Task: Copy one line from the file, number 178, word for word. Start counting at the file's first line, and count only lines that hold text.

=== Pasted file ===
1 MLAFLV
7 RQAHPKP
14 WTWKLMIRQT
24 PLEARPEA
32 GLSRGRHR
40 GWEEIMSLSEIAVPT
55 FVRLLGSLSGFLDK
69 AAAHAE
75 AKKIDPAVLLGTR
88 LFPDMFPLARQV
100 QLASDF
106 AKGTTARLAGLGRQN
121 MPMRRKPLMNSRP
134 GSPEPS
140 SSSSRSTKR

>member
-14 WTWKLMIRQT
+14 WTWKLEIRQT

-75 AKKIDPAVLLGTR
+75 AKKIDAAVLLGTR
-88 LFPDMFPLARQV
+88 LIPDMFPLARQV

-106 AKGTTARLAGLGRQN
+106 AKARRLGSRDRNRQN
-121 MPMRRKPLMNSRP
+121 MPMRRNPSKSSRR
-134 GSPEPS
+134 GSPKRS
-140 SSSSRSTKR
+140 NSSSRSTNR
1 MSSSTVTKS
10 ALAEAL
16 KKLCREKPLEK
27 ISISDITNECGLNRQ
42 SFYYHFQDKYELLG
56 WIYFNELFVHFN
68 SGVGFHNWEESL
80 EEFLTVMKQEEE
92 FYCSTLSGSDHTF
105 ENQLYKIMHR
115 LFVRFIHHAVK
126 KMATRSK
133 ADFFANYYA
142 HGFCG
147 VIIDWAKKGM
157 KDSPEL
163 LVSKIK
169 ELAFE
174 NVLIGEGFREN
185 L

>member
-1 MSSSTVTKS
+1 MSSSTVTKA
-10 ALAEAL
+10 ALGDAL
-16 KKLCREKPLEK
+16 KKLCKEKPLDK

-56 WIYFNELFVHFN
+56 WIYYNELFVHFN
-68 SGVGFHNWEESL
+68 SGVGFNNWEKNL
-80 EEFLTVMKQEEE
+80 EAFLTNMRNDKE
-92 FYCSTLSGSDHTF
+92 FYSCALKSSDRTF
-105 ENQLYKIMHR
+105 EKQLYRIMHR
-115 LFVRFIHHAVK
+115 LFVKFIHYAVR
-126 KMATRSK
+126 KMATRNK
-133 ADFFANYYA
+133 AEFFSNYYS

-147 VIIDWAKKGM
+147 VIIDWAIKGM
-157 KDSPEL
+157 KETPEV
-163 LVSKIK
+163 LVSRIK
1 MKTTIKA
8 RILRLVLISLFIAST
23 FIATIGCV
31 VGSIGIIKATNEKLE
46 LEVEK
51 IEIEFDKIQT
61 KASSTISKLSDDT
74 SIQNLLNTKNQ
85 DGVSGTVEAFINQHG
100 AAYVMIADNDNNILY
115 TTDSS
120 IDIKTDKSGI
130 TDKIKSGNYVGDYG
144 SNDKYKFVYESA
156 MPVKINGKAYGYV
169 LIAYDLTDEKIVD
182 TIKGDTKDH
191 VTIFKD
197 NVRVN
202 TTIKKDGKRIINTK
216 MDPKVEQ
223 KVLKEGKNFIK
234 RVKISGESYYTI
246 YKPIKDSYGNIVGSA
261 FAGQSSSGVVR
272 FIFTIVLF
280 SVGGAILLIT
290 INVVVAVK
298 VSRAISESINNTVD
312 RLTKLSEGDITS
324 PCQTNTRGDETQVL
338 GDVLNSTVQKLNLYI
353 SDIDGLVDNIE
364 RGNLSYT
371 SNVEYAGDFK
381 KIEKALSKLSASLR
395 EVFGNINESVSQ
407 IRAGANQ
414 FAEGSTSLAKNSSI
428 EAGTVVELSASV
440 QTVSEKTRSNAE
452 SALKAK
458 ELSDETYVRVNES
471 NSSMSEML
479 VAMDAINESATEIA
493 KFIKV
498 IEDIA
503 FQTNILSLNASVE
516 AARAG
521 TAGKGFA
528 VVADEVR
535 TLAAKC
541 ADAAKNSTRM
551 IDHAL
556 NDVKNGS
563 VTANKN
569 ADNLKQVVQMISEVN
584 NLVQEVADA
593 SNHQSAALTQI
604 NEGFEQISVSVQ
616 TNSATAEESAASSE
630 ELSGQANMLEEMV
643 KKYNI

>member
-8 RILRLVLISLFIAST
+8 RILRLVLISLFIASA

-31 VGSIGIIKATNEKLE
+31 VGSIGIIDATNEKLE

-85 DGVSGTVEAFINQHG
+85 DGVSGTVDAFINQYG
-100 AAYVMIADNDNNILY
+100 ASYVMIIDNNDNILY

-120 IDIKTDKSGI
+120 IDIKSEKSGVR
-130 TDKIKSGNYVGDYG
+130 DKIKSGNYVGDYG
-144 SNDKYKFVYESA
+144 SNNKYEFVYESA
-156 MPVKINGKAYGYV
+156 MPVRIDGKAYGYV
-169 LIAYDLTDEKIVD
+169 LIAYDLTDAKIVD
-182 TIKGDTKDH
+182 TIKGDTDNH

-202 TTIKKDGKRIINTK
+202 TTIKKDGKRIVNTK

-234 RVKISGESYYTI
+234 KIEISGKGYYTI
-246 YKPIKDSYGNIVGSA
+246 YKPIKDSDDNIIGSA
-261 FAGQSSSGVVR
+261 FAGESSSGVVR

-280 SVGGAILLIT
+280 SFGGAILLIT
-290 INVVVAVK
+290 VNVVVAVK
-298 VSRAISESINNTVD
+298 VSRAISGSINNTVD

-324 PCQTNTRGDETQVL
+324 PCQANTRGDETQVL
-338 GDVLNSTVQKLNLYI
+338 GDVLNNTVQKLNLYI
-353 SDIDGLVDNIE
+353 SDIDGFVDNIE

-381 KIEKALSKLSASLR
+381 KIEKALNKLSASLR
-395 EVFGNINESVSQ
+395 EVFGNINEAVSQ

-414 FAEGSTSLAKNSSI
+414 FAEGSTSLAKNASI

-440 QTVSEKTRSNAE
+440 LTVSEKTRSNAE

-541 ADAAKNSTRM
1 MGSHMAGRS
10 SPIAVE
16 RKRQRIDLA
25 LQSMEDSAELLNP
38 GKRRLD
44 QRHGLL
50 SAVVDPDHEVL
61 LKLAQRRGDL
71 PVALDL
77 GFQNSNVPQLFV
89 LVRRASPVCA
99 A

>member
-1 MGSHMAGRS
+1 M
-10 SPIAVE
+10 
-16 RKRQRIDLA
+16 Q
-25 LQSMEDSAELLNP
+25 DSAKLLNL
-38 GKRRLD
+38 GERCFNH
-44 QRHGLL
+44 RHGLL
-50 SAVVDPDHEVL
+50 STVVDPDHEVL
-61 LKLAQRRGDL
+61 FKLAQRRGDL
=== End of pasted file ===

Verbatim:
-324 PCQTNTRGDETQVL